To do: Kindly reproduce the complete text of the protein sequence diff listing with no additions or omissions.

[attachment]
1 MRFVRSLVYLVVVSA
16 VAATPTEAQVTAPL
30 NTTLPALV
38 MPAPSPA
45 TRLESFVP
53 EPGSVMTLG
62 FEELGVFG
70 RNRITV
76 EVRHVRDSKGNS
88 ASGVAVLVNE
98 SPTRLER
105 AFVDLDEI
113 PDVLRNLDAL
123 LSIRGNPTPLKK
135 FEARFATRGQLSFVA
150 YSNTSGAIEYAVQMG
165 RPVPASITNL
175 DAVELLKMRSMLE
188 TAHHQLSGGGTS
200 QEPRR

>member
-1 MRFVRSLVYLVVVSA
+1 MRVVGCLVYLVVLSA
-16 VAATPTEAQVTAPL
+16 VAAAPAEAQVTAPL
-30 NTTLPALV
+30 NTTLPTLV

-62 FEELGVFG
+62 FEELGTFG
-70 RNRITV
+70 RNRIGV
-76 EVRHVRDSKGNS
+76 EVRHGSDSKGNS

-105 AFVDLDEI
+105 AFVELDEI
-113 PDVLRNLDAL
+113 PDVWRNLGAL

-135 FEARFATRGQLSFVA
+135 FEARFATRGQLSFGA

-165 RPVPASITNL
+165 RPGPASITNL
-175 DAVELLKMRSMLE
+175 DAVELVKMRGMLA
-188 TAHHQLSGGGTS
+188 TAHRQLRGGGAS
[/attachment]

1 MRFVRSLVYLVVVSA
16 VAATPTEAQVTAPL
30 NTTLPALV
38 MPAPSPA
45 TRLESFVP
53 EPGSVMTLG
62 FEELGVFG
70 RNRITV
76 EVRHVRDSKGNS
88 ASGVAVLVNE
98 SPTRLER
105 AFVDLDEI
113 PDVLRNLDAL
123 LSIRGNPTPLKK
135 FEARFATRGQLSFVA
150 YSNTSGAIEYAVQMG
165 RPVPASITNL
175 DAVELLKMRSMLE
188 TAHHQLSGGGTS
200 QEPRR

>member
-1 MRFVRSLVYLVVVSA
+1 MRVVGCLVYLVVLSA
-16 VAATPTEAQVTAPL
+16 VAAAPAEAQVTAPL
-30 NTTLPALV
+30 NTTLPTLV

-62 FEELGVFG
+62 FEELGTFG
-70 RNRITV
+70 RNRIGV
-76 EVRHVRDSKGNS
+76 EVRHGSDSKGNS

-105 AFVDLDEI
+105 AFVELDEI
-113 PDVLRNLDAL
+113 PDVWRNLGAL

-135 FEARFATRGQLSFVA
+135 FEARFATRGQLSFGA

-165 RPVPASITNL
+165 RPGPASITNL
-175 DAVELLKMRSMLE
+175 DAVELVKMRGMLA
-188 TAHHQLSGGGTS
+188 TAHRQLRGGGAS